KIHASA News

KIHASA Publishes Research in Brief 2021-16: Newly Married Couples: Their Employment Status, Housing Tenure and Number of Children

  • Date 2021-11-16
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Korea recorded a fertility rate of 0.84 in 2020, an all-time low for the country and possibly the lowest in the world. The figure represents a far cry from the ideal number of children (2.16) or the intended number of children (1.92) that married Korean women want. This calls for looking into why married women do not give birth to the number of children they consider ideal. Earlier studies conducted of fertility among married women suggest that childbearing is affected negatively by “being in work” and positively by “having homeownership.” Against this background, this study examines couples in their early years of marriage, during which most marital births occur, in terms of the number of children, occupational status and housing tenure types. Whereas Statistics Korea has been producing statistical data on the current population of newlyweds, this study examines changes in the housing and employment of young married couples across life course milestones including “graduating from last school,” “being in a relationship with future spouse,” “marriage,” “birth of the first child,” and “birth of the second child.” In order to have a grasp of the characteristics of newlyweds’ employment before and after marriage through comparison, this study uses data on a group of unmarried men and women of comparable age. Statistics Korea defines newly married couples as couples in their first five years of marriage. Newly married couples for this study are those in the first seven years marriage. The number of children here means the number of children born to couples in their 6th and 7th years of marriage.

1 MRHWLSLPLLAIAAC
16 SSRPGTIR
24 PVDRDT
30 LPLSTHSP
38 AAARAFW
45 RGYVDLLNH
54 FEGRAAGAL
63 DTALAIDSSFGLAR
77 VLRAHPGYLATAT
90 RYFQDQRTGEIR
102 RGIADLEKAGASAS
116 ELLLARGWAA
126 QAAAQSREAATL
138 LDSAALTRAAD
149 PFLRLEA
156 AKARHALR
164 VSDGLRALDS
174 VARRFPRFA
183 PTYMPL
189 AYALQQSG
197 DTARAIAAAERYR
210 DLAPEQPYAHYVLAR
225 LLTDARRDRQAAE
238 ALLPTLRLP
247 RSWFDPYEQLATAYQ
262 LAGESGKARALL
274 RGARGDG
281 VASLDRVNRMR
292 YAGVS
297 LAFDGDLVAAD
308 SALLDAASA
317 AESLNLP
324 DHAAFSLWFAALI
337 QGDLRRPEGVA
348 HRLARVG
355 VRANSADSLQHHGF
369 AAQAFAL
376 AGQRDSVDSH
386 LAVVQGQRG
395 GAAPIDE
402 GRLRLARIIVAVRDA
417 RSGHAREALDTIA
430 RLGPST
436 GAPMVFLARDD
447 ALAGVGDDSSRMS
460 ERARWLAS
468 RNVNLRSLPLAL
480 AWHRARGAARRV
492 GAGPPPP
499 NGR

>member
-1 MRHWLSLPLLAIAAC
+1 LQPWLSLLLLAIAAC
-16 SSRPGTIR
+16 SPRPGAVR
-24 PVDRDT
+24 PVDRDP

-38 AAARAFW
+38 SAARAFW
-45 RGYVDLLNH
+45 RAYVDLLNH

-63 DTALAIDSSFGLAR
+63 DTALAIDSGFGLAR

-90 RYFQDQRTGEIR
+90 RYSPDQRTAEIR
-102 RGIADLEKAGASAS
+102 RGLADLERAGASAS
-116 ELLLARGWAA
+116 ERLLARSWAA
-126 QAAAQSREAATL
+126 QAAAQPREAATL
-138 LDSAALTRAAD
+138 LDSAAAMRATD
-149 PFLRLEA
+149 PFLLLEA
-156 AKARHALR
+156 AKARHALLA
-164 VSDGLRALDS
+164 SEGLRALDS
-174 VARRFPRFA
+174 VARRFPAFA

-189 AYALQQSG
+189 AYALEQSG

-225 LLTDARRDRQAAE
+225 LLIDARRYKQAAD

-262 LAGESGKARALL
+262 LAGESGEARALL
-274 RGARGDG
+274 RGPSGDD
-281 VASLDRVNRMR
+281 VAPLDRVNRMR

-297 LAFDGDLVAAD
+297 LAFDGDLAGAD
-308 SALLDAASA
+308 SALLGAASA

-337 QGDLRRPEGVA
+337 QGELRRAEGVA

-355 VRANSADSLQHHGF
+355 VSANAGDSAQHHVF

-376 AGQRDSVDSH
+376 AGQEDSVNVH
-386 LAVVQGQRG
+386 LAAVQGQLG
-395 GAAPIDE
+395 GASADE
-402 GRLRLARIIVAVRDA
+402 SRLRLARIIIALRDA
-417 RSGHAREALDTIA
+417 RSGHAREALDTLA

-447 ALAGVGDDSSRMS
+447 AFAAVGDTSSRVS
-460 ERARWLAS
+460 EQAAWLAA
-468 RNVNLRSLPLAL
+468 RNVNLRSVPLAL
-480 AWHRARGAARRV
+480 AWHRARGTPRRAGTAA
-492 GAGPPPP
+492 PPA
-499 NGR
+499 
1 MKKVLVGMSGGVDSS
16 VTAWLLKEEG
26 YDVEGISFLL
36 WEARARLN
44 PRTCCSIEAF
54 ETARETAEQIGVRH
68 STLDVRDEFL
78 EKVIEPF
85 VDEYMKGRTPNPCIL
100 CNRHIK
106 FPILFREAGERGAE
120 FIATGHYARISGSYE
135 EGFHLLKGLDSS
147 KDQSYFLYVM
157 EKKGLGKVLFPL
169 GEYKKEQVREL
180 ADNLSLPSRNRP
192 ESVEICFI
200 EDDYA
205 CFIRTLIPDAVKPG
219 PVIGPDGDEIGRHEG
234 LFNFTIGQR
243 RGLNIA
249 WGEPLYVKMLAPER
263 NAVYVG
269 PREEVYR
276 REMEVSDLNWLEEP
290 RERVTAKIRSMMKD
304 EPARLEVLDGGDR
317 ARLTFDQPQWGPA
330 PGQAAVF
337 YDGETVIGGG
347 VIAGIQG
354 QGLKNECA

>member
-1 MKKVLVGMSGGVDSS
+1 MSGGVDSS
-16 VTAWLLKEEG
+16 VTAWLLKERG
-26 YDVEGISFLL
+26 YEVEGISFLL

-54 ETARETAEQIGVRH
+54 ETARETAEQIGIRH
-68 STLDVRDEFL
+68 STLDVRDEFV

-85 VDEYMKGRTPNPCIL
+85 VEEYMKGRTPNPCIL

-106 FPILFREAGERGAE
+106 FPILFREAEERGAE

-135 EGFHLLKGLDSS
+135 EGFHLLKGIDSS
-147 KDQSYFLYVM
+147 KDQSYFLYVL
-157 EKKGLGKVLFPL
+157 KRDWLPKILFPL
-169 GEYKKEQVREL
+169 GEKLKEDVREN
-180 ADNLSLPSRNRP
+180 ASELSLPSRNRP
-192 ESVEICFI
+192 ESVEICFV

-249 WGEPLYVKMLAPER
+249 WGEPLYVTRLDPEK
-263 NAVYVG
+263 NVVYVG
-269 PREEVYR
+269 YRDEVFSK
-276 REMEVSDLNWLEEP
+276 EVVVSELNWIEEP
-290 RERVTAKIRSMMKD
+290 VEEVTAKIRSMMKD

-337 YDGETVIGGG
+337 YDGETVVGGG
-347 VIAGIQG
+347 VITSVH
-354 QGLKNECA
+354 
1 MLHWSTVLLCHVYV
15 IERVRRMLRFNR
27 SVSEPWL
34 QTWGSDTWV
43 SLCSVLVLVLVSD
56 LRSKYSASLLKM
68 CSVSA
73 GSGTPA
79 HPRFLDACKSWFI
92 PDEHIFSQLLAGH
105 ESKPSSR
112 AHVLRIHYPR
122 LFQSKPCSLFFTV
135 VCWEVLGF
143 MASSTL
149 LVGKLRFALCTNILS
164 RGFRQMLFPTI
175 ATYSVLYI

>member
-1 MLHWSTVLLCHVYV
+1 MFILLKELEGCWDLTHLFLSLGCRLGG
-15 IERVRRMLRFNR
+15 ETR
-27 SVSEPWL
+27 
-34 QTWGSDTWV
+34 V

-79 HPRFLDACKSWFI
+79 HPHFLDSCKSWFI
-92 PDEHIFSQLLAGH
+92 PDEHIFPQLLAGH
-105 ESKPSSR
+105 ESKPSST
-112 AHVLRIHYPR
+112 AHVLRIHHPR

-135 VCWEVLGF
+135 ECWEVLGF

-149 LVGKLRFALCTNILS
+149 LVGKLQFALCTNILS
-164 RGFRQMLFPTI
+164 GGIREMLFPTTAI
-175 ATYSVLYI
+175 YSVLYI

This study used data from “A Survey Study of Marriage and Childbirth Trends among Young Adults”. The sample of this study consists of a total of 1,779 pairs (3,558 men and women) aged between 18 and 49 who were in their first 7 years of marriage. The couples were surveyed via retrospective questions asking of the changes they had in their employment and housing at such life-cycle milestones as graduation from the last school attended, starting a relationship with one’s future spouse, marriage, and birth of children.

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